By: Brandon Pytel
Date: April 10, 2018
UC Awards Mechanical Engineering PhD Candidate for Drone Research
By: Brandon Pytel
UC’s graduate school recently awarded the Dean’s Fellowship to Reza Radmanesh, a mechanical engineering PhD candidate developing novel algorithms for unmanned aerial vehicles.
Unmanned aerial vehicles (UAVs), also known as drones, are a big part of our society. Their benefits in advancing civilization and making life easier are countless.
Mohammadreza (Reza) Radmanesh, PhD candidate in the University of Cincinnati (UC) mechanical engineering program, is researching how to make these UAVs part of our daily life, capable of performing tasks ranging from package delivery to emergency aid.
His work recently earned him the prestigious Graduate School Dean’s Fellowship. This annual award grants five doctoral students a fellowship “to support superior scholarship that enhances the reputation of their program, department and the University of Cincinnati.”
The award includes a $20,000 fellowship and a full one-year tuition scholarship.
“This is a huge honor for me,” said Radmanesh. “Awards like these motivate students to work harder.”
Radmanesh has always been passionate about the field of flight. By combining this passion with his love of equations, algorithms and mechanics, Radmanesh found an interest in drones and the large-scale planning problems associated with them.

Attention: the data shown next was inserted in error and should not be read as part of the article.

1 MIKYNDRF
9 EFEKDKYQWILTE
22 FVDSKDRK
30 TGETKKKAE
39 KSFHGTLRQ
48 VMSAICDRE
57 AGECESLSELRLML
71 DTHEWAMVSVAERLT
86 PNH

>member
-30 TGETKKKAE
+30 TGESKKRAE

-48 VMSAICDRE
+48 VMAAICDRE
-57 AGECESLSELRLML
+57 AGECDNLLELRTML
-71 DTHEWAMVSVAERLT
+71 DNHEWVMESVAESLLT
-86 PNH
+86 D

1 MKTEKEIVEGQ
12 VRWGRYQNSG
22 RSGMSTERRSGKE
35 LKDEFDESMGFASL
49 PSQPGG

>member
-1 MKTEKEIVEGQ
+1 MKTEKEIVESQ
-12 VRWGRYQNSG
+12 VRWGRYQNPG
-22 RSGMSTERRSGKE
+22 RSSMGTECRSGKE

Through his PhD work, Radmanesh develops novel algorithms that would allow a large number of drones to engage in many different applications like package delivery, traffic management and law enforcement. Radmanesh hopes this research can eventually create drones that save lives.
“My dissertation and research is based on a futuristic vision that connects UAVs to our lives,” said Radmanesh. “When a fire breaks out, for example, UAVs can help first responders and emergency crews.”
UAVs can gather information about the location and magnitude of a fire situation and then use that information to direct first responders out of a dangerous environment.
Radmanesh works under the direction of Manish Kumar, PhD, in UC’s Cooperative Distributed Systems Lab.
“Professor Kumar is one of the best advisers a student can have,” said Radmanesh. “His good nature coupled with his passion for research makes for a great work environment.”
Radmanesh’s pursuit of knowledge is impressive. He has a Master of Science in Mechanical Engineering from UC, and in spring of 2019, he is set to graduate with a Master of Science in Aerospace Engineering and a PhD in Mechanical Engineering.
UC and the College of Engineering and Applied Science (CEAS) helped make this academic pursuit possible. Says Radmanesh, “The UC faculty are outstanding, and the whole experience has been enjoyable.”
After UC, Radmanesh hopes to continue transferring his knowledge and expertise in a classroom setting. He has taught at CEAS for over a year and enjoys the rewards that come with academia and research.
Radmanesh’s thirst for knowledge will pave the way for an advanced future. His work with drones and traffic management can make lives easier. Applied to emergency aid, this research may someday even save lives.